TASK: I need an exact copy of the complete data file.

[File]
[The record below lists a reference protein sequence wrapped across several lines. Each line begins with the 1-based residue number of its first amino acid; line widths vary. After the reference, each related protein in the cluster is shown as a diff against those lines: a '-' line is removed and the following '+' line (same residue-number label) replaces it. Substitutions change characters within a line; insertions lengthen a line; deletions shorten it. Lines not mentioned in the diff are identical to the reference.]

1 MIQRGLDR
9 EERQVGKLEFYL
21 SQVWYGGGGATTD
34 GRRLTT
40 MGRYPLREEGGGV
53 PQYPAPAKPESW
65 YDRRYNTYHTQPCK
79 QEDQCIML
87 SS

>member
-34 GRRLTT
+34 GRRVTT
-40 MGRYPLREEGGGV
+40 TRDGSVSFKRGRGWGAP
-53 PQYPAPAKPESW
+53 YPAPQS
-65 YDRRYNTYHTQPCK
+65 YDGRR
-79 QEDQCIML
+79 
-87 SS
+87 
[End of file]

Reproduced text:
[The record below lists a reference protein sequence wrapped across several lines. Each line begins with the 1-based residue number of its first amino acid; line widths vary. After the reference, each related protein in the cluster is shown as a diff against those lines: a '-' line is removed and the following '+' line (same residue-number label) replaces it. Substitutions change characters within a line; insertions lengthen a line; deletions shorten it. Lines not mentioned in the diff are identical to the reference.]

1 MIQRGLDR
9 EERQVGKLEFYL
21 SQVWYGGGGATTD
34 GRRLTT
40 MGRYPLREEGGGV
53 PQYPAPAKPESW
65 YDRRYNTYHTQPCK
79 QEDQCIML
87 SS

>member
-34 GRRLTT
+34 GRRVTT
-40 MGRYPLREEGGGV
+40 TRDGSVSFKRGRGWGAP
-53 PQYPAPAKPESW
+53 YPAPQS
-65 YDRRYNTYHTQPCK
+65 YDGRR
-79 QEDQCIML
+79 
-87 SS
+87 